Last minute changes to plans or urgent medical treatment are sadly common occurrences for people with inflammatory bowel disease (IBD). And, if these happen just before or during a holiday they could end up being financially costly if you don't have travel insurance which covers your Crohn's disease or ulcerative colitis.
Getting insurance when you have IBD can be more complicated and expensive than for those without medical conditions as it's assumed there is a higher possibility you could get ill while away and need treatment.
In this article we take a look at why you need travel insurance to cover your condition and the process of getting it.
Almost all standard travel insurance policies don't cover conditions such as Crohn's disease or ulcerative colitis. If you don't have a policy which covers your condition then you won't be able to make a claim on your insurance if you need emergency treatment while on holiday or if you have to cancel your trip as a result of your inflammatory bowel disease (IBD).
As a result it is recommended that you get a specialist travel insurance policy which covers your Crohn's disease, ulcerative colitis and any other medical conditions you may have. It's best to take out insurance as soon after booking your trip as possible in case you need to cancel it before leaving as a result of getting unwell.
People with many different medical conditions are able to get travel insurance through specialist, and even some mainstream, insurance providers. You will probably be required to answer a series of questions about your condition and your health now and in the past. You may also need to speak to someone on the phone about your condition to answer additional questions.
The insurance company will take into account a number of things - such as your age, the last time you had a flare, any recent hospitalisations or surgery, your current health, where you are travelling to and how long you are going away for.
Each decision is made on an individual basis so it is difficult to say how easy it will be for you to get insurance.
Medical screening is the process in which an insurance companies ask you questions about your Crohn's disease or ulcerative colitis. This screening helps them decide whether they can offer you travel insurance or not. The questions tend to be a series of multiple-choice or yes/no questions. Some of them are of a personal nature, but the answers you give will be confidential. You must answer the questions as accurately as you can. If you don't it may affect any claim you make on your travel insurance.
From the medical screening a risk score is calculated from the answers you give. A score is created for each of the medical conditions you disclose. This score may also be affected by where you are travelling to. When they have your final scores the insurance company will determine whether they can offer you travel insurance and on what terms.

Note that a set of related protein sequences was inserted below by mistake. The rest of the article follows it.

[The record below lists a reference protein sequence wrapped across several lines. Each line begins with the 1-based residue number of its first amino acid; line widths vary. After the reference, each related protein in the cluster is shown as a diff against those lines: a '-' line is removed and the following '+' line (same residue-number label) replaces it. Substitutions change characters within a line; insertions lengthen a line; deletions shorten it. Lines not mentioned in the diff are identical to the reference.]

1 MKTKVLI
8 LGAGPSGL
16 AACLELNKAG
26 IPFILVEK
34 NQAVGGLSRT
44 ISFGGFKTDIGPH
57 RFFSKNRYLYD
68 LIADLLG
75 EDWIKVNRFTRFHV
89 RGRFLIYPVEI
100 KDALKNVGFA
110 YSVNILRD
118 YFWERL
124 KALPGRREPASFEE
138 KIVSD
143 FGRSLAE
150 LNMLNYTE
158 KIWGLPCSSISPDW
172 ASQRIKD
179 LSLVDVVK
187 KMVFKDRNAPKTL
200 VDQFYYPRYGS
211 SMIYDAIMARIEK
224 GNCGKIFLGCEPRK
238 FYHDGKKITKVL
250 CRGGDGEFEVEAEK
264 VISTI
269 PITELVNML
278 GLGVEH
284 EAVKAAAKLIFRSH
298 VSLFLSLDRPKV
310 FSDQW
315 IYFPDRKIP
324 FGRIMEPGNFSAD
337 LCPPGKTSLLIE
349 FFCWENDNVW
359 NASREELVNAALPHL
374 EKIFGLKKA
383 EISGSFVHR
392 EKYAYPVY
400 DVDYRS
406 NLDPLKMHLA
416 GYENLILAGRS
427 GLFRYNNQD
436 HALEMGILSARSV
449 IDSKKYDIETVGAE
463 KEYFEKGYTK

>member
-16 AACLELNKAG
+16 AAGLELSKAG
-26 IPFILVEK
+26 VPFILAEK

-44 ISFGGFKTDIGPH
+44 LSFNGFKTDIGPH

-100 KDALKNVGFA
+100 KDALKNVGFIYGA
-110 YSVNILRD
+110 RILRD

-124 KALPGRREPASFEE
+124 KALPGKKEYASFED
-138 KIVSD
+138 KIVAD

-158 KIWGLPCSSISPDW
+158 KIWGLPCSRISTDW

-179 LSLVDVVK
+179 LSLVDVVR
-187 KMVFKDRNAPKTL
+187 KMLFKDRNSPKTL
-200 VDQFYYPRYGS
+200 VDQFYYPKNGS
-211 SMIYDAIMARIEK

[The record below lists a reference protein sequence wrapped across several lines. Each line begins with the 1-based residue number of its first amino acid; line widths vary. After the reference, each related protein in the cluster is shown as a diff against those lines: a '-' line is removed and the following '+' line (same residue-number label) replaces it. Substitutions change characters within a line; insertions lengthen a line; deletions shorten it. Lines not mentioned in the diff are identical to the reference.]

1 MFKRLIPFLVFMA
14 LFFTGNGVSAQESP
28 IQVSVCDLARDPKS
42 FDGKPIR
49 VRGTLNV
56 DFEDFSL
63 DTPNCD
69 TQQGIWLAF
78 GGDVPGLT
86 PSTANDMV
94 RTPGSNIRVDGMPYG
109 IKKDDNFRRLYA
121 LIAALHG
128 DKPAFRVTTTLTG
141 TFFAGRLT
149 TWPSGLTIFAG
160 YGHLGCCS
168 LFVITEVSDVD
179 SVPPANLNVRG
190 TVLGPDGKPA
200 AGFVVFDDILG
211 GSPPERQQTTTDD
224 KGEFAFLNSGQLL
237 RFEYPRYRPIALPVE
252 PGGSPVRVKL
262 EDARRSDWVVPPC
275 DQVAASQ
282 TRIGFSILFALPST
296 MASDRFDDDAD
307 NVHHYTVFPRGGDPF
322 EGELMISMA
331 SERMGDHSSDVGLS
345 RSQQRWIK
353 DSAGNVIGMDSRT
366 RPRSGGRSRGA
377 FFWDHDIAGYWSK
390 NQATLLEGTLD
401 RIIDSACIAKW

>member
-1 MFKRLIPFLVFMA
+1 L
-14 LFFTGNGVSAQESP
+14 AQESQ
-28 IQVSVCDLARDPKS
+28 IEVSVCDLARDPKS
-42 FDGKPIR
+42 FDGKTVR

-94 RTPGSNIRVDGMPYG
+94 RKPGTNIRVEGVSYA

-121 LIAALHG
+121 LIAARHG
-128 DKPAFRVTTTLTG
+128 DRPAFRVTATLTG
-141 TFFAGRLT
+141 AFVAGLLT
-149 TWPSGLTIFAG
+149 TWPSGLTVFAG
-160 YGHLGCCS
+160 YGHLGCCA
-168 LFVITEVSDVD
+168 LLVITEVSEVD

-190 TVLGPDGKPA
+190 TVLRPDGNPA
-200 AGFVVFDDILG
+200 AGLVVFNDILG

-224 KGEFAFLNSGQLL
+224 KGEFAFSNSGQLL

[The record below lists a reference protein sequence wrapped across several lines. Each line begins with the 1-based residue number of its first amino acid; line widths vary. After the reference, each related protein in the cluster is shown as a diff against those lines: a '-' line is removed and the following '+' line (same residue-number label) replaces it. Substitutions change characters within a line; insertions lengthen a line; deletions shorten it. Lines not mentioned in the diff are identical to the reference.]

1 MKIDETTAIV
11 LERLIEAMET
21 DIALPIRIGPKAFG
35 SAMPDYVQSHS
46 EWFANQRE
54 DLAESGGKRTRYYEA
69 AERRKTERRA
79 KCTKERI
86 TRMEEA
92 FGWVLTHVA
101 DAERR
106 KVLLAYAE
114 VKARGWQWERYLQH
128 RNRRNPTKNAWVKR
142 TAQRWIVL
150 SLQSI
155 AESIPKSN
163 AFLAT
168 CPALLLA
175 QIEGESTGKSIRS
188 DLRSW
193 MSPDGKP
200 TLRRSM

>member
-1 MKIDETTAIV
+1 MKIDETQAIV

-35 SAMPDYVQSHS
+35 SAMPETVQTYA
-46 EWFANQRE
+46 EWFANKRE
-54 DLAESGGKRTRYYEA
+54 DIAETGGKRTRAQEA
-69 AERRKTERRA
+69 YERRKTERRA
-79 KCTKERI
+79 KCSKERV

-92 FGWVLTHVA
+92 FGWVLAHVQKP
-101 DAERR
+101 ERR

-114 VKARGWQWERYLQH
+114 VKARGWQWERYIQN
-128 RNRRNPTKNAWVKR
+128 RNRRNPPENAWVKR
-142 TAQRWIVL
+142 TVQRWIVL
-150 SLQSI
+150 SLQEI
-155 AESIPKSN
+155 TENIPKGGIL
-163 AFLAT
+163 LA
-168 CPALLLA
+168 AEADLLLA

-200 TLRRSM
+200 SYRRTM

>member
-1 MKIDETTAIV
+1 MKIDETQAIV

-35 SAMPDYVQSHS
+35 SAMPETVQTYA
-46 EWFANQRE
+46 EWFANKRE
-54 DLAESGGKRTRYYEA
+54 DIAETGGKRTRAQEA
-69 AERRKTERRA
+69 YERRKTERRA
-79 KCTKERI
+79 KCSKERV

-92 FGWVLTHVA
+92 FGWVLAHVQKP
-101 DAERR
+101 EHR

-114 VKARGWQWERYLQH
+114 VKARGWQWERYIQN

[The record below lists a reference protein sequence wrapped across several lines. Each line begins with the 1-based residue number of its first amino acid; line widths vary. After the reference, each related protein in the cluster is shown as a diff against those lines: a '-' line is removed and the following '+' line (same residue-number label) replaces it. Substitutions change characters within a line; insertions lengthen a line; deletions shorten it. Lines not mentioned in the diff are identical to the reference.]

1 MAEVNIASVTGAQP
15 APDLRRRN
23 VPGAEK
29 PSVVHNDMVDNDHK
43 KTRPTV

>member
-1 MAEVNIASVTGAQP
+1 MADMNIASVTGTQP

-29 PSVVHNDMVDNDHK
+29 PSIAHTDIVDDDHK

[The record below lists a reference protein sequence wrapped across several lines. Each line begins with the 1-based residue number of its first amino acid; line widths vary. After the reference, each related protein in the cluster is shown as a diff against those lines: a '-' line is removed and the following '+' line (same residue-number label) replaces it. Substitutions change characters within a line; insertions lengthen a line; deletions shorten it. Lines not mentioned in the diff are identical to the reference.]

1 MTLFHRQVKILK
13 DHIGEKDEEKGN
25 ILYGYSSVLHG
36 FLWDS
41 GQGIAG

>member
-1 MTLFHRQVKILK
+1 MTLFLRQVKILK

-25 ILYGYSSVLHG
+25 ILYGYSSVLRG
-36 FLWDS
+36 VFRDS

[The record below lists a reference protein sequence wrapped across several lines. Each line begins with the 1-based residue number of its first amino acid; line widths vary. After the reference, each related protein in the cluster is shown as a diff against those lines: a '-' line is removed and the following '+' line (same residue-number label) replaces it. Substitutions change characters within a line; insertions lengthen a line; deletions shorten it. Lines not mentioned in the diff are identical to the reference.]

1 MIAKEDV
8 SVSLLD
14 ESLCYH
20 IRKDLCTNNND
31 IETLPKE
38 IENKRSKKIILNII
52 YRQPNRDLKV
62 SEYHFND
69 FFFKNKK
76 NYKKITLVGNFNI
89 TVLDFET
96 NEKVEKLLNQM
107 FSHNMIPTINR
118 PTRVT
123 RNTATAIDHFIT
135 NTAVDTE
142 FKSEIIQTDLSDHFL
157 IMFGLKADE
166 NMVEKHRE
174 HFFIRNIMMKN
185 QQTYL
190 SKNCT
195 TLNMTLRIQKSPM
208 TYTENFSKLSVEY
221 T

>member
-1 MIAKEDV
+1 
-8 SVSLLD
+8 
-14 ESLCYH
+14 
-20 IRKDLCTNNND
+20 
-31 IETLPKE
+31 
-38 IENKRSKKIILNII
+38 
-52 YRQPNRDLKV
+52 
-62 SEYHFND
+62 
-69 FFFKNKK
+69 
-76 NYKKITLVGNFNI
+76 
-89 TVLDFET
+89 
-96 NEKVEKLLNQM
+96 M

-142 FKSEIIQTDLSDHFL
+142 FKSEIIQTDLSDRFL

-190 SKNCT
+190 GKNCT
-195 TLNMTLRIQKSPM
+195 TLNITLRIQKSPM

You will be asked what medical condition(s) you have, how long you have had it for, if you've had any surgery and if you are on any medication. You may also be asked if you have ever been hospitalised and when that was as well as some other general questions about your health and your condition.
At this stage the insurance company will not seek to view your formal medical records. However, they may request them if you make a claim so it's important that you answer the questions as accurately as possible so as not to affect any claim you may make.
If you have had recent surgery or a hospital stay for your Crohn's disease or ulcerative colitis you may require a letter from your doctor to confirm you are fit to travel. Make sure you leave plenty of time to allow you to obtain a letter before you travel.
Sadly the answer is that your travel insurance is likely to cost more than for someone without any medical conditions.
The cost may also be affected by the country you are travelling to due to different healthcare systems and costs around the world. It is suggested that you get quotes for travel insurance before booking your trip in case the cost of the insurance means you will be unable to afford the trip.
Many insurance providers will request that you call them if you try to buy travel insurance online and declare your Crohn's disease or ulcerative colitis. They do this because they want to individually assess you. It's important to remember that just because you have been asked to call the provider it doesn't mean you won't be able to get travel insurance.
Even if your Crohn's disease or ulcerative colitis is under control you should still declare it incase something changes will you are away and you need to access healthcare while on holiday.
If you are currently undergoing tests for your Crohn's disease or ulcerative colitis many insurers will not provide cover until you have had the results of the tests back.
Ideally you should arrange travel insurance as soon as you have booked your holiday to make sure you are covered in case you need to cancel your trip.
In the event that your Crohn's disease or ulcerative colitis changes after you have got the insurance (such as having surgery or starting a new medication) you will probably need to inform your insurer.
Some people have an annual insurance policy. If you do you may need to contact your insurer each time you book a trip or holiday to inform them of any changes to your IBD.
Some insurers are happy to do this. This means that anything directly or indirectly related to your IBD isn't covered. However, it is not advised that you do this. Healthcare in other countries can be very expensive and you could end up with a significant bill (in the tens of thousands of pounds) which you will need to pay if you don't have insurance.
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